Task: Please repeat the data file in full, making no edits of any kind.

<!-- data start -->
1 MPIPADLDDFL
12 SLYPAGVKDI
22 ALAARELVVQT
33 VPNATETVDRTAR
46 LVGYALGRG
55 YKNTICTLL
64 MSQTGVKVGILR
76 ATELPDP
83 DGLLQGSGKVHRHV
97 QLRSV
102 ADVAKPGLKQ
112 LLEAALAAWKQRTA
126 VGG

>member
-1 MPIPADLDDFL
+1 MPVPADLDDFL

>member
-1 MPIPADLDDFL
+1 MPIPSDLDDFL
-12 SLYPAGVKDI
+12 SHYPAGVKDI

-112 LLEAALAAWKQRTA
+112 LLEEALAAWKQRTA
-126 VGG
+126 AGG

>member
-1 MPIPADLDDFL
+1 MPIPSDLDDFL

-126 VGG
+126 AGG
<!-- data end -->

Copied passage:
1 MPIPADLDDFL
12 SLYPAGVKDI
22 ALAARELVVQT
33 VPNATETVDRTAR
46 LVGYALGRG
55 YKNTICTLL
64 MSQTGVKVGILR
76 ATELPDP
83 DGLLQGSGKVHRHV
97 QLRSV
102 ADVAKPGLKQ
112 LLEAALAAWKQRTA
126 VGG

>member
-1 MPIPADLDDFL
+1 MPVPADLDDFL

>member
-1 MPIPADLDDFL
+1 MPIPSDLDDFL
-12 SLYPAGVKDI
+12 SHYPAGVKDI

-112 LLEAALAAWKQRTA
+112 LLEEALAAWKQRTA
-126 VGG
+126 AGG

>member
-1 MPIPADLDDFL
+1 MPIPSDLDDFL

-126 VGG
+126 AGG